ZFIN ID: ZDB-PUB-171204-38
Embryonic Ethanol Exposure Affects Early- and Late-Added Cardiac Precursors and Produces Long-Lasting Heart Chamber Defects in Zebrafish
Sarmah, S., Marrs, J.A.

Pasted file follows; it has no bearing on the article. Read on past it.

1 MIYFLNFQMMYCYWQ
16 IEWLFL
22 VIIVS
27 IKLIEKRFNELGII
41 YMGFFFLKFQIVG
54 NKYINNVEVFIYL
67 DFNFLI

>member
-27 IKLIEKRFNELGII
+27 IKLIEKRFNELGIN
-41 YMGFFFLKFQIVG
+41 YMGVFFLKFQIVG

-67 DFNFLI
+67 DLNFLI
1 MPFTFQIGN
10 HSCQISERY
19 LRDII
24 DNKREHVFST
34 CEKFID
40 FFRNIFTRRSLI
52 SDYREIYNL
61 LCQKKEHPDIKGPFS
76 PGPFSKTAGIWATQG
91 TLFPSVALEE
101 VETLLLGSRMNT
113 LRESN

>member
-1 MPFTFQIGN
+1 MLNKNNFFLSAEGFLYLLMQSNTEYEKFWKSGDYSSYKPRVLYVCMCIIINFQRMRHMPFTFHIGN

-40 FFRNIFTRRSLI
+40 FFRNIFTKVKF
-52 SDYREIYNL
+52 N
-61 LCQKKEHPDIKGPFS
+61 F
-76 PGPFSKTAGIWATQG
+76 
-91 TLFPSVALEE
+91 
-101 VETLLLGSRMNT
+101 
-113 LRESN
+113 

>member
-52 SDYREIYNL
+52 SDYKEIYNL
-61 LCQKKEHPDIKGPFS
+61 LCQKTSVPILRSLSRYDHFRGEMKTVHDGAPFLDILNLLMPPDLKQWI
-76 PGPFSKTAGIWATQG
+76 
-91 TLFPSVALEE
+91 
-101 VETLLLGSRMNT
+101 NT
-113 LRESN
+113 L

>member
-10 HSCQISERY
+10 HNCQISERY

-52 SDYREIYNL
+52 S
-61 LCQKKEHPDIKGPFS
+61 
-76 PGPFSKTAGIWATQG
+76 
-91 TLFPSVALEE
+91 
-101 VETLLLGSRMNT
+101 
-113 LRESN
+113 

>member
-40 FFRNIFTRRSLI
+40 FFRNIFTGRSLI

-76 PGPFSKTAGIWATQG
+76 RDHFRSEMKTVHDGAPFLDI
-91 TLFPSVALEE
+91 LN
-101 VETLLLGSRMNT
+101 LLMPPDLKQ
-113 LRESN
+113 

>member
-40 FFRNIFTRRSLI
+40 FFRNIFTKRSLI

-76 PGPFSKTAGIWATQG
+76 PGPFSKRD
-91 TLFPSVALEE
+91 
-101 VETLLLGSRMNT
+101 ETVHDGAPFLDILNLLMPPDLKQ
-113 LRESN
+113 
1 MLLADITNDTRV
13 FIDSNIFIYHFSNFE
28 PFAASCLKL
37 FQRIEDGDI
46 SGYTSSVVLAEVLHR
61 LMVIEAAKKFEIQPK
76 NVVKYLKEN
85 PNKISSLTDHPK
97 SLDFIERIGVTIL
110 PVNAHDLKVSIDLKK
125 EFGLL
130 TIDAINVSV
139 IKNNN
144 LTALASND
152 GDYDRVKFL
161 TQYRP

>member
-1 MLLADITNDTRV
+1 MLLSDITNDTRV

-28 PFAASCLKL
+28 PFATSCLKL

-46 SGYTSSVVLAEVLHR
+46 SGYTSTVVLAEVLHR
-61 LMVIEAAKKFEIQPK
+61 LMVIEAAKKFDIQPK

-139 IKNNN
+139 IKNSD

Drinking mothers expose their fetuses to ethanol, which produces birth defects: craniofacial defects, cognitive impairment, sensorimotor disabilities and organ deformities, collectively termed as fetal alcohol spectrum disorder (FASD). Various congenital heart defects (CHDs) are present in FASD patients, but the mechanisms of alcohol-induced cardiogenesis defects are not completely understood. This study utilized zebrafish embryos and older larvae to understand FASD-associated CHDs. Ethanol-induced cardiac chamber defects initiated during embryonic cardiogenesis persisted in later zebrafish life. In addition, myocardial damage was recognizable in the ventricle of the larvae that were exposed to ethanol during embryogenesis. Our studies of the pathogenesis revealed that ethanol exposure delayed differentiation of first and second heart fields and reduced the number of early- and late-added cardiomyocytes in the heart. Ethanol exposure also reduced the number of endocardial cells. Together, this study showed that ethanol-induced heart defects were present in late-stage zebrafish larvae. Reduced numbers of cardiomyocytes partly accounts for the ethanol-induced zebrafish heart defects.